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Sphingolipid Degradation in Leishmania (Leishmania) amazonensis

Authors
Publisher
Public Library of Science
Publication Date
Volume
6
Issue
12
Identifiers
DOI: 10.1371/journal.pntd.0001944
Keywords
  • Research Article
  • Biology
  • Biochemistry
  • Lipids
  • Lipid Metabolism
  • Sphingolipids
  • Genetics
  • Gene Function
  • Microbiology
  • Parasitology
  • Parasite Physiology
  • Host-Pathogen Interaction
  • Pathogenesis
Disciplines
  • Biology
  • Chemistry
  • Medicine

Abstract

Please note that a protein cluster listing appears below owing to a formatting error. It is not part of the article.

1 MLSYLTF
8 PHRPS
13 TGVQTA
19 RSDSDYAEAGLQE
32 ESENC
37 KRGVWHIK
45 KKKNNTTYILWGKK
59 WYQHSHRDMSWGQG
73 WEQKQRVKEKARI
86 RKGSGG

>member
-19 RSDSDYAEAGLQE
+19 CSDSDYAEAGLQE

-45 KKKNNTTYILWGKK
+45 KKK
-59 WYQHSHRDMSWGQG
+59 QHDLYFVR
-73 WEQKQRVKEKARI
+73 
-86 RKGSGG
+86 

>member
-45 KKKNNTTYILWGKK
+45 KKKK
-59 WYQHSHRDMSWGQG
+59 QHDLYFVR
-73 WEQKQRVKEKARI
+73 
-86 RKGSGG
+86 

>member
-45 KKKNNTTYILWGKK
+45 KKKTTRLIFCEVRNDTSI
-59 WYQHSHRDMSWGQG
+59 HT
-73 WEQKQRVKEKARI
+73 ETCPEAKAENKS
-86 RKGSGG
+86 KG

Background Human leishmaniasis is caused by more than 20 Leishmania species and has a wide range of symptoms. Our recent studies have demonstrated the essential role of sphingolipid degradation in the virulence of Leishmania (Leishmania) major, a species responsible for localized cutaneous leishmaniasis in the Old World. In this study, we investigated the function of sphingolipid degradation in Leishmania (Leishmania) amazonensis, an etiological agent of localized and diffuse cutaneous leishmaniasis in South America. Methodology/Principal Findings First, we identified the enzyme LaISCL which is responsible for sphingolipid degradation in L. amazonensis. Primarily localized in the mitochondrion, LaISCL shows increased expression as promastigotes progress from replicative log phase to non-replicative stationary phase. To study its function, null mutants of LaISCL (Laiscl−) were generated by targeted gene deletion and complemented through episomal gene add-back. In culture, loss of LaISCL leads to hypersensitivity to acidic pH and poor survival in murine macrophages. In animals, Laiscl− mutants exhibit severely attenuated virulence towards C57BL6 mice but are fully infective towards BALB/c mice. This is drastically different from wild type L. amazonensis which cause severe pathology in both BALB/c and C57BL 6 mice. Conclusions/Significance A single enzyme LaISCL is responsible for the turnover of sphingolipids in L. amazonensis. LaISCL exhibits similar expression profile and biochemical property as its ortholog in L. major. Deletion of LaISCL reduces the virulence of L. amazonensis and the outcome of Laiscl−-infection is highly dependent on the host's genetic background. Therefore, compared to L. major, the role of sphingolipid degradation in virulence is substantially different in L. amazonensis. Future studies may reveal whether sphingolipid degradation is required for L. amazonensis to cause diffuse cutaneous infections in humans.

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